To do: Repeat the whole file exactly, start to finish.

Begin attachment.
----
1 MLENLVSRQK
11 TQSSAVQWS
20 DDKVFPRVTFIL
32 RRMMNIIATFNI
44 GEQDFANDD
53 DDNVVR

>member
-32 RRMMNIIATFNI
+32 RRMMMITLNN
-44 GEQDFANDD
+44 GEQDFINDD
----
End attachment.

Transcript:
1 MLENLVSRQK
11 TQSSAVQWS
20 DDKVFPRVTFIL
32 RRMMNIIATFNI
44 GEQDFANDD
53 DDNVVR

>member
-32 RRMMNIIATFNI
+32 RRMMMITLNN
-44 GEQDFANDD
+44 GEQDFINDD